Lanefan

Victoria Rules
On player vs character knowledge:

From Robin Laws (p of my 20th anniversary edition of Over the Edge):

When viewing role-playing as an art form, rather than a game, it becomes less important to keep from the players things their characters wouldn't know. When characters separate you can "cut" back and forth between scenes involving different characters, making each PC the focus of his own individual sub-plot. This technique has several benefits. First, it allows players to develop characters toward their goals without having to subsume them to the demands of the "party" as a whole. Secondly, it quickens the pace, allowing players think while their characters are "off-screen", cutting down on dead time in which players thrash over decisions. When a character reaches an impasse, or an important climax, the GM can then "cut" to another character, giving the first player a chance to mentally regroup. Finally, the device is entertaining for players out of the spotlight, allowing them to sit back and enjoy the adventures of others' characters.​
The price of this is allowing players access to information known to PCs other than their own. But it's simple enough to rule out of play any actions they attempt based on forbidden knowledge. This doesn't mean there will be a shortage of mystery. Any OTE GM will still have secrets to spare. In fact, by allowing the number of sub-plots to increase, the GM is introducing even more questions the players will look forward to seeing answered.​

Laws's "rather than a game" speaks directly to @Lanefan's post upthread. Laws is envisaging players who are playing for "the story" rather than in order to win.
I'll be charitable and say he's merely being naive here when he says "it's simple enough to rule out of play any actions they attempt based on forbidden knowledge", because believe me, it isn't. My evidence for that statement is the endless hours of arguments I've been in and-or sat through when players have pushed back against similar rulings with justifications ranging anywhere from marginally-sustainable to utterly absurd. And while I love a good ol' argument as much as anyone, I have no patience for these arguments because they are 100% preventable by simply ensuring that player knowledge and character knowledge are kept in synch.

And yes this means sometimes doing things by secret note, or via a player and the DM leaving the room for a while, or by whatever other means are required to keep unknown information secret.

Also, with these suggestions he's proactively disallowing the players from keeping secrets from each other either in or out of character; which means so much for any meaningful or immersive in-party intrigue.

But even more important than that, for me (and I suspect, many others) a large part of immersion rests in being able to think as our character is thinking; a task that is made much harder if not impossible when one has to constantly worry about mentally filtering out what in-game information is accessible and what isn't.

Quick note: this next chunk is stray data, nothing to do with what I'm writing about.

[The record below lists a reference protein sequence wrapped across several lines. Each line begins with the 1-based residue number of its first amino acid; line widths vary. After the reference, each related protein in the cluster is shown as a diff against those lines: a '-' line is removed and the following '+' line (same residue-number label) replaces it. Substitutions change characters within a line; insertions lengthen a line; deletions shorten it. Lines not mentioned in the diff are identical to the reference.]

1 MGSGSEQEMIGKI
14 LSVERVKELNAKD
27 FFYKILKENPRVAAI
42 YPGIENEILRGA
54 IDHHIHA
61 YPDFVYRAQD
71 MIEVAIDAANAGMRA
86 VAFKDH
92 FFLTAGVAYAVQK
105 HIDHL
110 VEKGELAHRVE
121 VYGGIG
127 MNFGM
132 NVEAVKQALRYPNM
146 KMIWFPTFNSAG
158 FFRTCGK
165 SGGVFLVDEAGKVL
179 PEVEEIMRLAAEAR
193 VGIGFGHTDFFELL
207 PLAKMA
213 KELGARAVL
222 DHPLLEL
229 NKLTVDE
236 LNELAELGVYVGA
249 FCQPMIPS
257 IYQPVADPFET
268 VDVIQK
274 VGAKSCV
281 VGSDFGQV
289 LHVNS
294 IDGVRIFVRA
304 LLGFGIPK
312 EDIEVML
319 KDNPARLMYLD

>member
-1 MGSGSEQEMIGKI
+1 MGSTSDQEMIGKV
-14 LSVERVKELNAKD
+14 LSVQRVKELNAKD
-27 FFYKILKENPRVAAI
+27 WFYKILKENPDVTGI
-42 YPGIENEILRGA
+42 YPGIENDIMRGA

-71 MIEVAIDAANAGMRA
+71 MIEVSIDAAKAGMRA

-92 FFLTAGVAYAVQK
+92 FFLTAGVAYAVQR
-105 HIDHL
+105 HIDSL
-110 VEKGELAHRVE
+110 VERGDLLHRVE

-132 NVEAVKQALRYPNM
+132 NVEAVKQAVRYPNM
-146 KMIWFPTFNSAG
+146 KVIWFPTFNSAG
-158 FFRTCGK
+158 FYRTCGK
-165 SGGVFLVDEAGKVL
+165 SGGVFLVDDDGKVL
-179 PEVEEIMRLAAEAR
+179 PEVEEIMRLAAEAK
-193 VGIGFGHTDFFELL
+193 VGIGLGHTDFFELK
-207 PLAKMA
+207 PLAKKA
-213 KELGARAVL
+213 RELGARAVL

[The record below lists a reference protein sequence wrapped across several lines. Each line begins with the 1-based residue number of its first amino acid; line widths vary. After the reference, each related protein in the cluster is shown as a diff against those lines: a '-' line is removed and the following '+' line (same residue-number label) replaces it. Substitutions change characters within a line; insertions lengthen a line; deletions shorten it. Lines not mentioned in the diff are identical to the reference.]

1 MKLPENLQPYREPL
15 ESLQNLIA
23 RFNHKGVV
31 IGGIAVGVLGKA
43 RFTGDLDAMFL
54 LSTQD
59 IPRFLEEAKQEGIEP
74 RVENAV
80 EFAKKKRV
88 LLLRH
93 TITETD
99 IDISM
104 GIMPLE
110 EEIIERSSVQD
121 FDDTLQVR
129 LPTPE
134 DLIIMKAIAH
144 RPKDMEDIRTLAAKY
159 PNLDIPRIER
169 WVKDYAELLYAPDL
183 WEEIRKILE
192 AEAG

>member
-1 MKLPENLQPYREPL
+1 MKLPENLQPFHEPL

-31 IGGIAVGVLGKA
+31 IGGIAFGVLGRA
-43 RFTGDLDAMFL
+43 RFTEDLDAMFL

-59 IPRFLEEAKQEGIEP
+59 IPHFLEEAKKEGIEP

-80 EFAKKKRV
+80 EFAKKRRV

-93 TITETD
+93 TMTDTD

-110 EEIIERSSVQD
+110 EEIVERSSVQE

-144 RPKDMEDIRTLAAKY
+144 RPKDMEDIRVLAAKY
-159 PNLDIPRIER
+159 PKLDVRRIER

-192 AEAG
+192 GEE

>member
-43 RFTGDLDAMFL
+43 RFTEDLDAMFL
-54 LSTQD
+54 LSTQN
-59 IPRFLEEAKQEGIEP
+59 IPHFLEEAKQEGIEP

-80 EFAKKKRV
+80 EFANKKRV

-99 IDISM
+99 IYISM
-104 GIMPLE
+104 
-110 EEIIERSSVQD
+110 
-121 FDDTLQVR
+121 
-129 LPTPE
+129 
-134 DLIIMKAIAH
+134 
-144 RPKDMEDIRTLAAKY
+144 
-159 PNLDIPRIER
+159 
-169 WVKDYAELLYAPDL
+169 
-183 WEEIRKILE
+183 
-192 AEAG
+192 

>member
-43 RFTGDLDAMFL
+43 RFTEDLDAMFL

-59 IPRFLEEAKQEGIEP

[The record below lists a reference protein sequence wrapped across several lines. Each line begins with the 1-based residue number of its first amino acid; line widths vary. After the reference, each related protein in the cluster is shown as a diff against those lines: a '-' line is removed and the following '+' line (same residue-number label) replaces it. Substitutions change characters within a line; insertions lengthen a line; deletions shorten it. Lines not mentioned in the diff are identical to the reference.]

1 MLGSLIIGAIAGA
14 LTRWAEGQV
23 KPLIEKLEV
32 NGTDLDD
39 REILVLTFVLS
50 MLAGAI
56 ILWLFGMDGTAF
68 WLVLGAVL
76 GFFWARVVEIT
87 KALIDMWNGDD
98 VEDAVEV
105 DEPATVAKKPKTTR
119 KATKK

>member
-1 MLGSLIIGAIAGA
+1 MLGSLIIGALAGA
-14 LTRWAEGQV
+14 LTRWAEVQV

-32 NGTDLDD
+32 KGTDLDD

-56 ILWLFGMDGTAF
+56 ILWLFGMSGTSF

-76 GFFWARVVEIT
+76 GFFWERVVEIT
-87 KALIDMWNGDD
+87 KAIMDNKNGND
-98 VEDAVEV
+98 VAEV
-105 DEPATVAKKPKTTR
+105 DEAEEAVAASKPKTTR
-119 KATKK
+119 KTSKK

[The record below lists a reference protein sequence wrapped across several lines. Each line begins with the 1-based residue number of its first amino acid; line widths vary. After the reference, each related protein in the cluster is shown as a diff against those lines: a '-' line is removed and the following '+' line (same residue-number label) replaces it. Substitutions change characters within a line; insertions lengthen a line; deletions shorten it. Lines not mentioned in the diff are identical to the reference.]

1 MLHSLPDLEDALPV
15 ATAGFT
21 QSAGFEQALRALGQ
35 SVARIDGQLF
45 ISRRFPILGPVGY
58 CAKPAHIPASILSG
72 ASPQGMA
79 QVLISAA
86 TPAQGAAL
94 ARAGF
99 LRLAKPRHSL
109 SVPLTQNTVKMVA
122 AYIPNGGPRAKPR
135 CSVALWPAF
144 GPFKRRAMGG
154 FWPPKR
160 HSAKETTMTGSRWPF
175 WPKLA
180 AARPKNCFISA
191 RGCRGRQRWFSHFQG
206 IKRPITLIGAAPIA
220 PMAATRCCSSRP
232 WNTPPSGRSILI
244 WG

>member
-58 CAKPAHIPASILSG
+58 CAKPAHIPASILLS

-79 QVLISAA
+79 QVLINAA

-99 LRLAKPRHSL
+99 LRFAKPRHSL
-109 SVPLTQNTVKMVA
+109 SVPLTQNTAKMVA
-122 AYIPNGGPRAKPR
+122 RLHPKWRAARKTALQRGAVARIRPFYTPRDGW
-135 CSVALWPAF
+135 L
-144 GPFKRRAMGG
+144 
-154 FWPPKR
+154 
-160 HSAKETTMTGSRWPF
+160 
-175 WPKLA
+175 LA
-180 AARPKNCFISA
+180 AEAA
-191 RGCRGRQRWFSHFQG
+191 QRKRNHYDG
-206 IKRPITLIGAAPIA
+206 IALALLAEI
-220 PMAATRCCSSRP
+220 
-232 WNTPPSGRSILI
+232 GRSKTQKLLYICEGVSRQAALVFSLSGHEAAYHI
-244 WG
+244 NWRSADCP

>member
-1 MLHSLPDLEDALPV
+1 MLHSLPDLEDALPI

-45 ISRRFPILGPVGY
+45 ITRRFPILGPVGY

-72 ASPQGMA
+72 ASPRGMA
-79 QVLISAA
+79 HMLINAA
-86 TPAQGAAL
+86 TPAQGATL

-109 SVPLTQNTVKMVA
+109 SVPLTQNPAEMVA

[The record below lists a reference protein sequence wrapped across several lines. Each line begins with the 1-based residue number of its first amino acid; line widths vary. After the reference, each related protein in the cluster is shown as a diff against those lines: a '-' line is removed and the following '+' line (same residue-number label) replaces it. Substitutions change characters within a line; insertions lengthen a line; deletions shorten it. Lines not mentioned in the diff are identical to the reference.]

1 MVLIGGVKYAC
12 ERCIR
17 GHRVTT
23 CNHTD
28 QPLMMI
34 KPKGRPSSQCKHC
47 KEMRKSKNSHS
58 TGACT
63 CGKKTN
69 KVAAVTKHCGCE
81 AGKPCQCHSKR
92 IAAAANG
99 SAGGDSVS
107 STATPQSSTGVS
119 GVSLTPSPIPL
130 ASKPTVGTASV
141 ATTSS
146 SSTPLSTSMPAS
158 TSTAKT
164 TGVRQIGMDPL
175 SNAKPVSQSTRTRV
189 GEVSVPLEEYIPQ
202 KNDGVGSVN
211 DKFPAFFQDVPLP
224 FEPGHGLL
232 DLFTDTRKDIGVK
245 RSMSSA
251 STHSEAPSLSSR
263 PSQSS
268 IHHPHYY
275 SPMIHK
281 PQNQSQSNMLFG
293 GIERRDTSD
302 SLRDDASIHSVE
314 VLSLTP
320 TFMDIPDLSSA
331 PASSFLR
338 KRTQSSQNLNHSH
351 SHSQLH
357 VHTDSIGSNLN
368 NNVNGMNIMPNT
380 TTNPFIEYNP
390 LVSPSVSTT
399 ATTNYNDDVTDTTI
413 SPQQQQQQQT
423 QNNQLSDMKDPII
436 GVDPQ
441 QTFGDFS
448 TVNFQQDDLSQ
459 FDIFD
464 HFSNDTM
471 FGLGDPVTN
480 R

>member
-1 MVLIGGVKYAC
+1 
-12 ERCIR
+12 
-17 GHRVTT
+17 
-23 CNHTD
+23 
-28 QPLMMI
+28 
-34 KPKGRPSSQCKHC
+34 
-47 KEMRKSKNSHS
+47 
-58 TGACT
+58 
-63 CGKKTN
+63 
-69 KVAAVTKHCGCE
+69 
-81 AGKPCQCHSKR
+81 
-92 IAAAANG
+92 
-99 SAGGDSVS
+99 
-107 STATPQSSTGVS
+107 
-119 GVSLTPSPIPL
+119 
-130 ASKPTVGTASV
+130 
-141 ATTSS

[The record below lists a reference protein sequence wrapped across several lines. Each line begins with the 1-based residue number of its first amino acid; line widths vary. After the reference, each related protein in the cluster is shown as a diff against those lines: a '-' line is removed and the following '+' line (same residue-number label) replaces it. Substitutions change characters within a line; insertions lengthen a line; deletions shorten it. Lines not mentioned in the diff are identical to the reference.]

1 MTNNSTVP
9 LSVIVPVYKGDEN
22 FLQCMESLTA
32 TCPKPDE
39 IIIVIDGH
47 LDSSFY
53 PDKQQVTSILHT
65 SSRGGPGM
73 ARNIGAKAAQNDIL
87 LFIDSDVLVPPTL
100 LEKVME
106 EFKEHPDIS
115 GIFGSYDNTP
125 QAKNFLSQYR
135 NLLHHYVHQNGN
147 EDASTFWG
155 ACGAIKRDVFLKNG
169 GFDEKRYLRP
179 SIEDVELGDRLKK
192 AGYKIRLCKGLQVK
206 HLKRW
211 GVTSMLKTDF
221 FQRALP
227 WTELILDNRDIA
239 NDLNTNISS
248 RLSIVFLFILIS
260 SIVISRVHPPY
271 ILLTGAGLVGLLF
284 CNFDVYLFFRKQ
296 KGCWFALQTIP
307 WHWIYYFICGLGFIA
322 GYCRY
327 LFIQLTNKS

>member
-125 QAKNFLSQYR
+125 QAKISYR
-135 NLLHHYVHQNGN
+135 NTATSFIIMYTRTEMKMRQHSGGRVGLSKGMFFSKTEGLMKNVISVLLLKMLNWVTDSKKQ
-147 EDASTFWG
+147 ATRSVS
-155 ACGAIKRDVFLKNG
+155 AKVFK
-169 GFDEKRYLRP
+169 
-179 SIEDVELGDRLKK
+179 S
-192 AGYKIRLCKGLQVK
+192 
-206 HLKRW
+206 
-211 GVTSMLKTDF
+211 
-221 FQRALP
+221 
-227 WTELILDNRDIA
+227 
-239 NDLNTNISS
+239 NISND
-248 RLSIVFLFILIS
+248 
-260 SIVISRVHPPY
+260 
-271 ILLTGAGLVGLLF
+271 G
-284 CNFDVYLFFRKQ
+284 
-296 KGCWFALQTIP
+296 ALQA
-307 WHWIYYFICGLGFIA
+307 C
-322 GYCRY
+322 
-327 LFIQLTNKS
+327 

He is also not talking about rules information like trolls' vulnerability to fire, which is part of the suite of GM-vs-player tricks and puzzles that make up a big part of "classic"/"old school" D&D play.
I too am not referring to simple things like trolls-v-fire. I'm referring to the 100%-inevitability of player-side actions changing based on whether or not players have info their characters do not.

Example: Sue the Ranger goes off on a solo scout around the castle to assess its defenses, while the rest of the PCs hide their mounts and await her return; she and they expect she'll be gone for an in-game hour or two.

If Sue falls down a ravine during her scout and gets stuck there and the other players don't know it - all they know is that she doesn't come back after an hour, then an hour and a half, then two hours - they can decide in-character to wait longer or go looking or write her off or storm the castle and hope for the best or whatever - their decision-making process isn't tainted by their knowing what in fact became of Sue.

But if the other players do know Sue got stuck because they watched the proceedings out-of-character, the odds of those players making the same decision(s) they would have had they not known are IME close to zero: it's almost certain they'll find a reason to go searching for her instead of waiting as they otherwise would likely have done, and they'll also gin up an excuse to go sooner than the agreed-upon wait time.
He is talking about information and secrets that are part of the emerging fiction that makes up "the story".

From the Maelstrom Storytelling supplement Dacartha Prime (pp 92, 121):

The character is the player's tool in the story, and the player contributes to the story using that tool. The trick is to make interesting choices that add flavor and interest to the game while remaining true to the role. Just doing what makes sense for the character is only half of it. Find new ways to approach dilemmas, and make choices that other players can "play off of". Information that the player has, but that their character does not, should never be used to benefit the character - however, that information can be used to add flavor and color to the story.​